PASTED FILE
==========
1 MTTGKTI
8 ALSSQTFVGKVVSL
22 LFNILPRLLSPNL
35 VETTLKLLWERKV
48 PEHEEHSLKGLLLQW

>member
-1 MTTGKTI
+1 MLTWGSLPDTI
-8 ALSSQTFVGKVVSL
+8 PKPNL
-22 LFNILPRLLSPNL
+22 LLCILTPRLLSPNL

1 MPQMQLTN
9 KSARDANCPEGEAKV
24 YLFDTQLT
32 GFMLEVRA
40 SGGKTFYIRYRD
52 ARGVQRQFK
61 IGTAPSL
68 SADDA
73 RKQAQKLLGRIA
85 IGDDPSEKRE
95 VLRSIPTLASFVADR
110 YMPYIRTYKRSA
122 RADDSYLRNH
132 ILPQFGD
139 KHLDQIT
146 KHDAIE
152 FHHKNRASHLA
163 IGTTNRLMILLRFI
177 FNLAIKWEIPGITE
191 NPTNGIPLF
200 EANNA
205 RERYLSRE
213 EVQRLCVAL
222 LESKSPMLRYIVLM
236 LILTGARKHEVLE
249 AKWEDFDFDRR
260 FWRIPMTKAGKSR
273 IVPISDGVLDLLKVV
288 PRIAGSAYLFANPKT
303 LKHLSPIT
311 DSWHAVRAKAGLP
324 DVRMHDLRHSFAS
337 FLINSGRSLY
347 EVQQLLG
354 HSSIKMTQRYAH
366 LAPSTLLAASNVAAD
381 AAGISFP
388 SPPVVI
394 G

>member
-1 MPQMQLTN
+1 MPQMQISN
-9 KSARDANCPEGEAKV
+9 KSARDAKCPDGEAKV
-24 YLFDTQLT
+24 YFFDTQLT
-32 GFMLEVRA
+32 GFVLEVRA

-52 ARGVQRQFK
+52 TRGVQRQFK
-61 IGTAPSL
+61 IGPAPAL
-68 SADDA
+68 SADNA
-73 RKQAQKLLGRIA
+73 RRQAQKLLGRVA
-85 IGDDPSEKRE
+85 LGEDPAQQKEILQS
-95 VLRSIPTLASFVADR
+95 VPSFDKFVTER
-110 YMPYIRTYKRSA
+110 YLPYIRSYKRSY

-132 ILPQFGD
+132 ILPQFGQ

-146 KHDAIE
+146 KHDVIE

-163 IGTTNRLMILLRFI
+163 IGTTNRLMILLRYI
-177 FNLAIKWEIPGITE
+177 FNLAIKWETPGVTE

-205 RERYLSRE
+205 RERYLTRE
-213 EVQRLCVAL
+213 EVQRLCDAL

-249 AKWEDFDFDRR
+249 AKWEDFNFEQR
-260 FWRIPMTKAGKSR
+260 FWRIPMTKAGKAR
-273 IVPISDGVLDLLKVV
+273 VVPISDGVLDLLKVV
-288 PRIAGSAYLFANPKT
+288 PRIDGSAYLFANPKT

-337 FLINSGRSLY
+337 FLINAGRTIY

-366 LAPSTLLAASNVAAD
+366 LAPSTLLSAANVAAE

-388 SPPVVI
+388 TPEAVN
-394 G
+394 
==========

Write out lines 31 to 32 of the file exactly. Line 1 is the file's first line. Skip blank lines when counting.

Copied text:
177 FNLAIKWEIPGITE
191 NPTNGIPLF